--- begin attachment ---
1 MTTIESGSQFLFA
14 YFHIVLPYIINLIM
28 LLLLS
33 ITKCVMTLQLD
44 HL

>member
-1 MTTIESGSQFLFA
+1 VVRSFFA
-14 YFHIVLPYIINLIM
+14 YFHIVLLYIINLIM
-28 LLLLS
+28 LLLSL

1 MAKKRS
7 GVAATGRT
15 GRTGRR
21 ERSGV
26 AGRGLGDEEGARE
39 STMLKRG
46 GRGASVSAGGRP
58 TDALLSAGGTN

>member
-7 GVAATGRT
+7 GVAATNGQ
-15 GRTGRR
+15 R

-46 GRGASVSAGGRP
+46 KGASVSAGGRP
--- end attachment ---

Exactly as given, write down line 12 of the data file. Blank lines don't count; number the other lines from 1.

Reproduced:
+28 LLLSL